“When night falls, everything is dark. Or is it?”
In this Swedish import, Sjöberg suggests that viewers look again, and against pitch-black backdrops she casts sprays of stars and curtains of ionized northern (and southern) lights across night skies, glimmering fish and other marine creatures in shallow or deep-sea settings, lambent residents of otherwise lightless caves, fungi and even birds glowing eerily in ultraviolet light, and empty city streets faintly lit by windows and streetlights. Mainly she focuses on the natural world, presenting views of astronomical phenomena, ranks of fluorescent minerals, and dozens of biofluorescent or bioluminescent creatures. These include fire centipedes and certain shrimp that cast glowing nets of slime as a defense, the reflective eyes of cats and deer, puffins with UV–reactive beaks, luminous earthworms, toothy anglerfish, and, in the near future perhaps, glowing trees and textiles. Sjöberg occasionally plays fast and loose with facts—a star will last for a bit more than “thousands of years,” and there actually is a natural explanation for swamp lights. As well, the survey presents readers with a visual challenge by presenting much of the narrative in tiny, dim type. Still, while feeding scientific interest, the author effectively makes a comforting point that for all its feeling of scary mystery, the dark is rarely, if ever, absolute.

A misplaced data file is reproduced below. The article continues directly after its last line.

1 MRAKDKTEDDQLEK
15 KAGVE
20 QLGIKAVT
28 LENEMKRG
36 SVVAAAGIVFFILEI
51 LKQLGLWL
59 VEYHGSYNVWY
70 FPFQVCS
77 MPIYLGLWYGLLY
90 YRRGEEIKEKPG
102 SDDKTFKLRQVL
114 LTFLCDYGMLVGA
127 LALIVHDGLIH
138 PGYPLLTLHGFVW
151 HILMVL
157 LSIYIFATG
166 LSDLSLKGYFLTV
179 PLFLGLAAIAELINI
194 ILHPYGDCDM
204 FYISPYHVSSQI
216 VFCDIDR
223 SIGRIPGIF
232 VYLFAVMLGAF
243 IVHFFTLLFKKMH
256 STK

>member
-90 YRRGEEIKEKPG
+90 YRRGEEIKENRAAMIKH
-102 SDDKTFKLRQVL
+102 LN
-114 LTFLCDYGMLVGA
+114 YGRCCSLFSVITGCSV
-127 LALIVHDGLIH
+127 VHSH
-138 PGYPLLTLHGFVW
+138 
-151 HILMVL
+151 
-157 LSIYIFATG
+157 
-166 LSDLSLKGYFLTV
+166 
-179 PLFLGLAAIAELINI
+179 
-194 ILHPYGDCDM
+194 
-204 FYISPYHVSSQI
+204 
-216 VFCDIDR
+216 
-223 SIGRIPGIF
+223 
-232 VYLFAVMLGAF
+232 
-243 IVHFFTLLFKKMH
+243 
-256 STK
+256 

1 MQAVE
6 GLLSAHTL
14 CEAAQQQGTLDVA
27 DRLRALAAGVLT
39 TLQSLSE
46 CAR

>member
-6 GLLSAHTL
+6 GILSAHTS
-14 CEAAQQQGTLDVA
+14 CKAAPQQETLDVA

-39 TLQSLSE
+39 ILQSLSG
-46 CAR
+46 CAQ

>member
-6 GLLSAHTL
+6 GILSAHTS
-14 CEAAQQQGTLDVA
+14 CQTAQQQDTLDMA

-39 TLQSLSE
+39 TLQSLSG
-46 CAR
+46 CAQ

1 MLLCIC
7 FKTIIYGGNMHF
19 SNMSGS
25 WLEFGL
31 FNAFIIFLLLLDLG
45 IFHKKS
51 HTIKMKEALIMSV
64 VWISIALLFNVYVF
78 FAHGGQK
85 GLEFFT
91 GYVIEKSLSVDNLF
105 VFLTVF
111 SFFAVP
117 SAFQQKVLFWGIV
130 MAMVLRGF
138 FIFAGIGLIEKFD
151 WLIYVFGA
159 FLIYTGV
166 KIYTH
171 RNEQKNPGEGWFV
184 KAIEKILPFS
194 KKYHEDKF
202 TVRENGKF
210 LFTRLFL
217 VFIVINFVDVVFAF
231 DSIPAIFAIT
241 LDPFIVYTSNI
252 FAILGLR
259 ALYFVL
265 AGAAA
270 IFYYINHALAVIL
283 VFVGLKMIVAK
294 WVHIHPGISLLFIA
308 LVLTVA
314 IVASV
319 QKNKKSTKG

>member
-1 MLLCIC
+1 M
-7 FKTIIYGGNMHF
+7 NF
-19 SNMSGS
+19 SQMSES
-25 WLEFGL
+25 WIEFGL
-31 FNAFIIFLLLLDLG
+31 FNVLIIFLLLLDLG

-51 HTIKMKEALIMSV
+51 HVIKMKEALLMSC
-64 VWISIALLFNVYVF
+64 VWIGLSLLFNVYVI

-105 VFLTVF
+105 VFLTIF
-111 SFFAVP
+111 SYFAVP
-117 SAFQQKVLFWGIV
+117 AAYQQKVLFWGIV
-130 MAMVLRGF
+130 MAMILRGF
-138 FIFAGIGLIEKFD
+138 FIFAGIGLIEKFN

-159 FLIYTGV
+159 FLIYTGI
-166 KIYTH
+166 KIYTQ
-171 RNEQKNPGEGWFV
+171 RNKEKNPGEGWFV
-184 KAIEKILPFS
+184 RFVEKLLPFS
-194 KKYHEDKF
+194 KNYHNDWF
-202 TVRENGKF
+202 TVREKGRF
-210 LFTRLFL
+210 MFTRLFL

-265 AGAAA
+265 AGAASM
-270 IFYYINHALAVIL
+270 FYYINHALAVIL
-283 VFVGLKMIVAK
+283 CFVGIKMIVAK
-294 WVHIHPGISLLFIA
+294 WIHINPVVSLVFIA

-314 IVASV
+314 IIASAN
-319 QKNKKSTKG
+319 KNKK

An illuminating look at the dark’s wonders, both informative and atmospheric. (afterword) (Informational picture book. 7-9)